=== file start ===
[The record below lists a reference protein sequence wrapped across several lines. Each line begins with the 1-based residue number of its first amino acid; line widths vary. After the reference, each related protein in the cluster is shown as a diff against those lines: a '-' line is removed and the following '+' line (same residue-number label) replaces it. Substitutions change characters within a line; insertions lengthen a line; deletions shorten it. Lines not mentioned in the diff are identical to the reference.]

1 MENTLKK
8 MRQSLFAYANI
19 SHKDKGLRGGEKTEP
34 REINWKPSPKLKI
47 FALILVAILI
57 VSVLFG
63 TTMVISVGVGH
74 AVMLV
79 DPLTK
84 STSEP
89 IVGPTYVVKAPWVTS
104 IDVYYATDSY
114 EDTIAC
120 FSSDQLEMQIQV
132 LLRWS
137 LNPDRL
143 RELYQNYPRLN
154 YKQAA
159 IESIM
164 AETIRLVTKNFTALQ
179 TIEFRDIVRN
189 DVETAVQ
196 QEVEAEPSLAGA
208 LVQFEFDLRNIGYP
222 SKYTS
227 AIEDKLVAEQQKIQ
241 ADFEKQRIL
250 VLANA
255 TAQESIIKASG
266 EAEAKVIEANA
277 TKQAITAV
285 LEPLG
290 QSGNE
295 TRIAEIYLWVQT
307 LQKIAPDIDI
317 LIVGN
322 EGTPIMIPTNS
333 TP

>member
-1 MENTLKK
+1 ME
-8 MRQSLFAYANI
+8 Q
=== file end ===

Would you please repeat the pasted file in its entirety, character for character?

[The record below lists a reference protein sequence wrapped across several lines. Each line begins with the 1-based residue number of its first amino acid; line widths vary. After the reference, each related protein in the cluster is shown as a diff against those lines: a '-' line is removed and the following '+' line (same residue-number label) replaces it. Substitutions change characters within a line; insertions lengthen a line; deletions shorten it. Lines not mentioned in the diff are identical to the reference.]

1 MENTLKK
8 MRQSLFAYANI
19 SHKDKGLRGGEKTEP
34 REINWKPSPKLKI
47 FALILVAILI
57 VSVLFG
63 TTMVISVGVGH
74 AVMLV
79 DPLTK
84 STSEP
89 IVGPTYVVKAPWVTS
104 IDVYYATDSY
114 EDTIAC
120 FSSDQLEMQIQV
132 LLRWS
137 LNPDRL
143 RELYQNYPRLN
154 YKQAA
159 IESIM
164 AETIRLVTKNFTALQ
179 TIEFRDIVRN
189 DVETAVQ
196 QEVEAEPSLAGA
208 LVQFEFDLRNIGYP
222 SKYTS
227 AIEDKLVAEQQKIQ
241 ADFEKQRIL
250 VLANA
255 TAQESIIKASG
266 EAEAKVIEANA
277 TKQAITAV
285 LEPLG
290 QSGNE
295 TRIAEIYLWVQT
307 LQKIAPDIDI
317 LIVGN
322 EGTPIMIPTNS
333 TP

>member
-1 MENTLKK
+1 ME
-8 MRQSLFAYANI
+8 Q